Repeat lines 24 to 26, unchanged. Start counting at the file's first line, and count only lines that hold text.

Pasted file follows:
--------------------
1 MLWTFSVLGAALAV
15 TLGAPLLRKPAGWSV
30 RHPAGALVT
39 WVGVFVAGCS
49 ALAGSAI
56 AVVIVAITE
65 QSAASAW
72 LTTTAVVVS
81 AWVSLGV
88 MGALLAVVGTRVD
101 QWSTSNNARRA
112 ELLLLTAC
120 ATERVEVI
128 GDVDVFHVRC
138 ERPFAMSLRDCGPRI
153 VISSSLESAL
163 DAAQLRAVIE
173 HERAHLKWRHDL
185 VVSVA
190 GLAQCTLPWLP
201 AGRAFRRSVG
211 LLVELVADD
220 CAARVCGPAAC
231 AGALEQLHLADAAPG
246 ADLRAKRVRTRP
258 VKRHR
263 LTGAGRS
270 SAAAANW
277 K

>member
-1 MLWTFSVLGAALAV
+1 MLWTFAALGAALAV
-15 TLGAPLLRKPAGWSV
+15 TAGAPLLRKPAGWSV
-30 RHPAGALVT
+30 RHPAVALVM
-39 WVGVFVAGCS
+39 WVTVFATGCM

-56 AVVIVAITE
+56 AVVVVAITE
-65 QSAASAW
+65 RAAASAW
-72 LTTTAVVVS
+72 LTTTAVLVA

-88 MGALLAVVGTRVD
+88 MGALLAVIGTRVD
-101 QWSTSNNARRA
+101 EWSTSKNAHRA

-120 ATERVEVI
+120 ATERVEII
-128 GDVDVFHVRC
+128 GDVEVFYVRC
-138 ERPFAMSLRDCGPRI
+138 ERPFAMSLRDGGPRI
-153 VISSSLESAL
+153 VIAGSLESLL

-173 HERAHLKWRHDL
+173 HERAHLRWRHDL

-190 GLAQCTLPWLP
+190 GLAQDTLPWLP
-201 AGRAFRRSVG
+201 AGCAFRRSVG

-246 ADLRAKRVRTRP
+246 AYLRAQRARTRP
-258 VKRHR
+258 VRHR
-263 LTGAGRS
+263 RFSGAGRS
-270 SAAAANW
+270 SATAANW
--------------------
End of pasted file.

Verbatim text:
231 AGALEQLHLADAAPG
246 ADLRAKRVRTRP
258 VKRHR